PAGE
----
Quality and Cost of Inpatient Nurse Practitioner-Led Care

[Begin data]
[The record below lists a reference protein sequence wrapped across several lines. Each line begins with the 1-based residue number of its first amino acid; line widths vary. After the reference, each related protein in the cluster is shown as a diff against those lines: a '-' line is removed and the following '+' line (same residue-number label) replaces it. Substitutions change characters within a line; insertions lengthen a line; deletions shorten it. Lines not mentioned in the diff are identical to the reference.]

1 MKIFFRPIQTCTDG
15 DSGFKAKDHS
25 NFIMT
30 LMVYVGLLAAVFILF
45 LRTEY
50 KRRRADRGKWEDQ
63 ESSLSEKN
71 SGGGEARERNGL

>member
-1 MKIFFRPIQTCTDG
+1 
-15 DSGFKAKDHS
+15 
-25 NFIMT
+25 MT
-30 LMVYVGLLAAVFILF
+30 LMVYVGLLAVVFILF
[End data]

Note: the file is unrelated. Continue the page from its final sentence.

Abstract: To meet the growing demands of inpatient care, nurse practitioners (NPs) are increasingly taking the lead in inpatient settings. Previous studies have found that adding NPs to inpatient teams can improve outcomes and costs. Few studies, however, have examined the value of NP-led models of care. Our study is a retrospective quasi-experimental investigation that takes advantage of a natural experiment occurring at the Hospital of the University of Pennsylvania. Patients on the hematology-oncology unit are assigned, based on availability, to either NP-led care or the usual house staff service (resident/attending teams). We will compare outcomes, cost, and value (evaluated as the ratio of each outcome by cost) for patients under each model of care. Because the assignment process may lack the true controlled randomization that would occur in a clinical trial, we will also use state-of-the-art methods to carefully match patients on detailed clinical and demographic information—this will account for any residual differences in patients assigned to each service. The study aims are: 1) To determine whether there is an outcome, cost, and value advantage for patients cared for under an NP-led service versus usual house staff care; and 2) To determine whether clinical subgroups exist for which any outcome, cost, and value benefit is more pronounced for NP-led care. This information is needed to effectively target NP-led care and traditional house staff care to patients that can most benefit from each model of care, while allowing the institution to realize the greatest value for patientcentered care.